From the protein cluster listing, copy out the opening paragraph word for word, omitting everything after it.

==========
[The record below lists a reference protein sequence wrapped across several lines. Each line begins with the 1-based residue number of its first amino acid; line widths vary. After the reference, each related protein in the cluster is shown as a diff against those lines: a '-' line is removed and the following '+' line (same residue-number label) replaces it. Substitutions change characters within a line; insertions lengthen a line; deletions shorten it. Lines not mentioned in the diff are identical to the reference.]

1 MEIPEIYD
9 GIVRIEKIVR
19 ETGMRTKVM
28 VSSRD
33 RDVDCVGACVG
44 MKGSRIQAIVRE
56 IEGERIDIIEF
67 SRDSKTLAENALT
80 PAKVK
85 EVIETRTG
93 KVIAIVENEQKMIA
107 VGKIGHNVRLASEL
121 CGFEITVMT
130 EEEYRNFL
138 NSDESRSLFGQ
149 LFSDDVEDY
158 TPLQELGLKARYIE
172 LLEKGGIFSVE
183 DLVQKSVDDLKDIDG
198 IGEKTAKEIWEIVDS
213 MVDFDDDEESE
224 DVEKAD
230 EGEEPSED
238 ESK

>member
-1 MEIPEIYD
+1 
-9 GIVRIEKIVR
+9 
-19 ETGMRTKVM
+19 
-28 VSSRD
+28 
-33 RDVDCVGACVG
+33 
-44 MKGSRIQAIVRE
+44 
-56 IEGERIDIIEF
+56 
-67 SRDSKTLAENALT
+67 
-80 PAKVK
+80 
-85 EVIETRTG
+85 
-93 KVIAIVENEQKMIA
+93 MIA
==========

[The record below lists a reference protein sequence wrapped across several lines. Each line begins with the 1-based residue number of its first amino acid; line widths vary. After the reference, each related protein in the cluster is shown as a diff against those lines: a '-' line is removed and the following '+' line (same residue-number label) replaces it. Substitutions change characters within a line; insertions lengthen a line; deletions shorten it. Lines not mentioned in the diff are identical to the reference.]